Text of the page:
At 8/21/2008 8:06 AM, Anonymous QT said...

Creationism also makes it into public schools. 30% were taught about creationism with6% being taught that creationism was scientifically credible

This report also found that belief in creationism declines as the level of education rises.

 
At 8/21/2008 12:12 PM, Blogger Yorzhik said...

First; as a homeschooler who did a very poor job homeschooling, I can say that homeschooling really is superior to public schooling in every way. I paid for as many of the standardized tests as possible, both state and national, and despite my poor scheduling and record keeping, they always did above average on the tests. Now they are in college and doing well.

Second; don't equate science with evolution. Through science, evolution will be cast to the dustbin of history. And I for one cannot wait for that day because it will free up resources for science progress.

 
At 8/21/2008 3:08 PM, Anonymous QT said...

Between 45-47% of the population of the U.S. believes in intelligent design and a recent survey indicates that 57% of Americans surveyed believe in divine intervention even if all medical treatments are deemed futile.

The U.S. remains a very religious country.

Can't say I believe in any of it but I do believe in the invisible hand :)

 
At 8/21/2008 3:53 PM, Anonymous Anonymous said...

@ 1:1 vs. 1:30

The proportions make no difference. Studies have proven that the student:teacher ratio is unimportant vis-a-vis actual education. In the same vein, dollars spent have no correlation with education outcomes. None. The teachers' unions are nothing but self-perpetuating 'tards who top-load schools with administration staff who know nothing about actually, you know, educating children.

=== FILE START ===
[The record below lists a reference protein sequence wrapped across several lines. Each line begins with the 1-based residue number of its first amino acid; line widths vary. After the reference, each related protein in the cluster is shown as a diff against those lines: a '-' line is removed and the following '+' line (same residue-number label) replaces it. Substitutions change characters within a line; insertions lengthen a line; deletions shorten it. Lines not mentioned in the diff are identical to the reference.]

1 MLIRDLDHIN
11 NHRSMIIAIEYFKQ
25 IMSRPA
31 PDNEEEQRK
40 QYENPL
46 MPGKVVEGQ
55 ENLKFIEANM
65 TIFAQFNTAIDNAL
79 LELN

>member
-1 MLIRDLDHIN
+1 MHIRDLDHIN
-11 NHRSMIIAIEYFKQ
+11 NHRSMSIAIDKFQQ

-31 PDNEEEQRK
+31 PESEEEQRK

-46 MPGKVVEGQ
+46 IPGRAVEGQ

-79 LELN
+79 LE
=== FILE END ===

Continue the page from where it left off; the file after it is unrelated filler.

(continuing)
skh.pcola

 
At 8/21/2008 5:37 PM, Blogger bobble said...

anon.pcola:"The proportions make no difference. Studies have proven . . . dollars spent have no correlation . . . "

you make a lot of unsupported assertions there, pcola. frankly i don't believe any of them. care to back them up with links to credible research?

 
At 8/21/2008 9:39 PM, Anonymous QT said...

Anon. 3:53

The studies that I am aware of compare smaller vs. large classes not 1:1 vs. 1:30 ratios. A teacher cannot structure the class around the learning style and comprehension level of each student.

If one looks at health care, the optimum nurse to patient ratio is 1:4. A ratio of 1:7 or 1:8 actually endangers patients and adversely affects patient outcomes.

Your anger towards teachers and unions suggests a lack of objectivity which undercuts your argument. You may be right about teacher to student ratios but you have not provided any information to support this conjecture.

QED Without providing any evidence to back up your assertions, your argument remains unproven.

I am perfectly willing to consider whatever evidence you wish to present. Take a pill and park the anger.

 
At 8/22/2008 1:10 PM, Blogger juandos said...

Hey d4, thanks for that particular link...

"The state-of-the-art 70,000 square foot museum brings the pages of the Bible to life"...

Hmmm, that's kind of wild...

anon @ 3:53 PM says: "In the same vein, dollars spent have no correlation with education outcomes. None."...